David Emerson is the new chair of Carnegie UK, succeeding Sir John Elvidge who has completed a five-year term.
Mr Emerson will chair their board of trustees, overseeing the work of the social change organisation that promotes collective wellbeing. He joins the Dunfermline-based foundation that works across the UK and Ireland, a year after the body published their strategy for change.
Mr Emerson is the current chair of Action with Communities in Rural England (ACRE) and Longleigh Foundation and was for 15 years chief executive of the Association of Charitable Foundations.
Mr Emerson said: “I am honoured to be joining Carnegie UK – an organisation with a distinguished heritage, and values which align with my own. With storm clouds on the horizon for families and communities across the UK, Carnegie UK’s focus on collective wellbeing is more important than ever.
“I am looking forward to bringing the experience I gained working with other charitable foundations to Carnegie UK. Working with my fellow trustees, I believe that we can ensure the organisation delivers meaningful change.”
Paying tribute to his predecessor, David Emerson said: “With a relationship with Carnegie UK that dates back to 2012, John was instrumental in shaping the organisation as it is today. He set the bar of ambition high and helped Trustees navigate a period of strategic change. John leaves big shoes to fill, but I know that working with Sarah and colleagues we can rise to the challenge.”
Former Scottish Government Permanent Secretary Sir John Elvidge became a fellow of Carnegie UK in 2012 to lead their influential Enabling State work, which explored a new relationship between governments, individuals and communities. He was appointed a trustee in 2014 and became chair of the board in 2017.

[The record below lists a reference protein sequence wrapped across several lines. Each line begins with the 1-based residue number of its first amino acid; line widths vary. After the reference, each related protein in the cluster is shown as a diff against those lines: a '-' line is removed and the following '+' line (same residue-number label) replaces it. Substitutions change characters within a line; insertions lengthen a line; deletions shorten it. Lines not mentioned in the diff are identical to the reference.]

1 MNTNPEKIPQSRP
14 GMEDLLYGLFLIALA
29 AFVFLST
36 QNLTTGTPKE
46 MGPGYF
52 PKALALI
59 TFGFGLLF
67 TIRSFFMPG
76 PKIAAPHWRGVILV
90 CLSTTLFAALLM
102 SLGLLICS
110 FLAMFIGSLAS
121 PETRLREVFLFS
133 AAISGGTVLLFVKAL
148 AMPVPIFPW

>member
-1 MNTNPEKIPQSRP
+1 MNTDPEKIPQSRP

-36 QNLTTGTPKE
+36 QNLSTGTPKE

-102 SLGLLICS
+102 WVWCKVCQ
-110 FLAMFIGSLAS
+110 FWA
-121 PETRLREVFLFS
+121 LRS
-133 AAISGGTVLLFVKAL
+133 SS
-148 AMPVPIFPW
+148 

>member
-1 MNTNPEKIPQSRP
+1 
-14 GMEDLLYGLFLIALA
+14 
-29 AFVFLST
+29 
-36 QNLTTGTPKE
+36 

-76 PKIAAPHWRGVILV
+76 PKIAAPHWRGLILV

Sarah Davidson, chief executive of Carnegie UK, said: “John made a huge contribution to Carnegie UK’s thinking and practice over the past decade.
“In addition to providing invaluable counsel on the UK’s public policy landscape, he was actively involved in key programmes of work, including in Northern Ireland. He leaves Carnegie UK in a strong position for the future.”
Sir John Elvidge said: “It has been my privilege to help steer Carnegie UK through a period of substantial economic, cultural and social change. On more than one front, we’ve broken public policy ground, and moved the dial in discussions about our collective priorities.
“Throughout my tenure, the staff and trustee team at Carnegie UK have been insightful, committed and kind. I am certain that with David and Sarah at the helm, the organisation will continue to push forward the debate about the world we want to live in.”